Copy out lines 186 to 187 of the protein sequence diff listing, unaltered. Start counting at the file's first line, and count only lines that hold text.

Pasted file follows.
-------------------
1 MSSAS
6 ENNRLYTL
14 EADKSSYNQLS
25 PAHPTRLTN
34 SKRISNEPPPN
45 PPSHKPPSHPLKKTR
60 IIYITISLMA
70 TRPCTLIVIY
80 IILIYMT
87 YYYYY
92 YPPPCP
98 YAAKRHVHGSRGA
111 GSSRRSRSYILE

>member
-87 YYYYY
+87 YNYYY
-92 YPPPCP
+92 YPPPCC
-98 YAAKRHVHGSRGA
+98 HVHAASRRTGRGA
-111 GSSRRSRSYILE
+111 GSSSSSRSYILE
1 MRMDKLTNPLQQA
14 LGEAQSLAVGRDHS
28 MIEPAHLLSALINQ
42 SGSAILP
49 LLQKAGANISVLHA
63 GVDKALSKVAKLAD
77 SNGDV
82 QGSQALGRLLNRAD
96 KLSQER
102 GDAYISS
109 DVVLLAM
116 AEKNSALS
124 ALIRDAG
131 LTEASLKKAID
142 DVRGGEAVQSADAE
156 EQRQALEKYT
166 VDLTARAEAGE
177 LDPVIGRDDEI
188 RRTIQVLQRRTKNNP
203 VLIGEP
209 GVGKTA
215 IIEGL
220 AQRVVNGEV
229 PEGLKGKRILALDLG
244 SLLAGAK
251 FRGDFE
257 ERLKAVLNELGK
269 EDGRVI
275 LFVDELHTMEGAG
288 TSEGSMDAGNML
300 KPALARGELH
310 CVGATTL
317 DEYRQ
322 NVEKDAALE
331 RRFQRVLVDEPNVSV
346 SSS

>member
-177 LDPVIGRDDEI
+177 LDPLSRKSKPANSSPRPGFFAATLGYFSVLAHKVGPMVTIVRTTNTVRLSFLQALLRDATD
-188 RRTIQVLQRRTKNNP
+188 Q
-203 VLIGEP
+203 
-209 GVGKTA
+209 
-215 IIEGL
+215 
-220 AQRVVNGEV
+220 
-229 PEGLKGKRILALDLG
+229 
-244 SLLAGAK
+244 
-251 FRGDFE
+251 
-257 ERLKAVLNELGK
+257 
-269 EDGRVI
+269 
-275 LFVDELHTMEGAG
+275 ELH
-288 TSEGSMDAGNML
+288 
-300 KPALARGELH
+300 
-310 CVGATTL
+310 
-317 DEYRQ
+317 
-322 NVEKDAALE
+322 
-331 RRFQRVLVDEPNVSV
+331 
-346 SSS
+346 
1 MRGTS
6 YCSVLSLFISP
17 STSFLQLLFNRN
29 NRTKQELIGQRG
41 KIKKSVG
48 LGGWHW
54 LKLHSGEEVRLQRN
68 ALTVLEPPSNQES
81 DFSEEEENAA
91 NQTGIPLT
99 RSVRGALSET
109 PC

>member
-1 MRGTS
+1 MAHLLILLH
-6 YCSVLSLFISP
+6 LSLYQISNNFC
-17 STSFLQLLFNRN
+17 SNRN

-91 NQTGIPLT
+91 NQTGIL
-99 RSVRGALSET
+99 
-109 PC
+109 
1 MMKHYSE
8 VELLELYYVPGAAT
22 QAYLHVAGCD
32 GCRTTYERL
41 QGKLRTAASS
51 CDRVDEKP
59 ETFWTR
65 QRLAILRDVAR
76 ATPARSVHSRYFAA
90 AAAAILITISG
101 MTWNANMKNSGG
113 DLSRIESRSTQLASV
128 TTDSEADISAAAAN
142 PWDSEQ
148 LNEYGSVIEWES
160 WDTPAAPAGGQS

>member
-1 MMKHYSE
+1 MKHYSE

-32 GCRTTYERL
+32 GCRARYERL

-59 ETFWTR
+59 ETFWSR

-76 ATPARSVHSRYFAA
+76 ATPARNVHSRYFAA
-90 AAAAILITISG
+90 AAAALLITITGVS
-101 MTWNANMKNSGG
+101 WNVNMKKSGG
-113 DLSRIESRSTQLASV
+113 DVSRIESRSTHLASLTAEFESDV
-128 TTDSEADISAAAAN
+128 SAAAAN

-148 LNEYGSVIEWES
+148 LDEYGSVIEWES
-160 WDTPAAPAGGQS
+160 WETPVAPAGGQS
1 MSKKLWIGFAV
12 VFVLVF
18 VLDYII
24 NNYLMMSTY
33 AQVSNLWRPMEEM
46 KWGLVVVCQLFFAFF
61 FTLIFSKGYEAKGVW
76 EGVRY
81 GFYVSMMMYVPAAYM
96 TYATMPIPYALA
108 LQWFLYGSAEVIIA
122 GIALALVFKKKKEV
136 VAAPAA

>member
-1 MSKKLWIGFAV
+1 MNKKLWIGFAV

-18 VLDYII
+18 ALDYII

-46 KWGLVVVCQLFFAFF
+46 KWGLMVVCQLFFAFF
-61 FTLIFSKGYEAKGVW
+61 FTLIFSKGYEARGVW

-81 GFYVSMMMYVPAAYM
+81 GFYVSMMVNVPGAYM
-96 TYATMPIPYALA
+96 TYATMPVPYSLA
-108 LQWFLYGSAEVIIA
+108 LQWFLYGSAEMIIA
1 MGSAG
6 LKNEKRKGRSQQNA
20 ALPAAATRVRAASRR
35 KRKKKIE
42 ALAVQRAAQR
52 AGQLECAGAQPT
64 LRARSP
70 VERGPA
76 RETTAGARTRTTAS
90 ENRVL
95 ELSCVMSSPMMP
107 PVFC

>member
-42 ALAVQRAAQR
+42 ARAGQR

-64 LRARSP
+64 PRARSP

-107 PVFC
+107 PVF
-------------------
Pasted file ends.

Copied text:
-108 LQWFLYGSAEVIIA
+108 LQWFLYGSAEMIIA